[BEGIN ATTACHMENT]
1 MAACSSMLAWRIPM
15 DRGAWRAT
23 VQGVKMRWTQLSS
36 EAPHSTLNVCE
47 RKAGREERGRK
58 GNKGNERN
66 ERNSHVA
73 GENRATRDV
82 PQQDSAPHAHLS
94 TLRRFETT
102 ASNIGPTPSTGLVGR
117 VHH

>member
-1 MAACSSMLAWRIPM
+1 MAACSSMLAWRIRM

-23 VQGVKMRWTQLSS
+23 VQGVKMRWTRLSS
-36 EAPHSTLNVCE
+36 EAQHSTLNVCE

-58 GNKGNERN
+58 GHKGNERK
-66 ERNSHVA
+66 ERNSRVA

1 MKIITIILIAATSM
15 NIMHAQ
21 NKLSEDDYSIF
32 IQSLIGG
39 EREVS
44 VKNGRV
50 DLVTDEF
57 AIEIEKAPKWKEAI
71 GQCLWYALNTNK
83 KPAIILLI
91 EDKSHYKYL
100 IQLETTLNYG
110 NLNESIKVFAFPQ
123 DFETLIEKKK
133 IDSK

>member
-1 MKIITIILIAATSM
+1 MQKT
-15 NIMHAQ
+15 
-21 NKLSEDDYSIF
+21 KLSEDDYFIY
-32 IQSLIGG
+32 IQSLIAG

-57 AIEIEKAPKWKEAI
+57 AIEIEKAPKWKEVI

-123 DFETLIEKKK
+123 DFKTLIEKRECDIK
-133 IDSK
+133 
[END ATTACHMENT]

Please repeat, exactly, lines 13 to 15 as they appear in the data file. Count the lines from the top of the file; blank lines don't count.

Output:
>member
-1 MAACSSMLAWRIPM
+1 MAACSSMLAWRIRM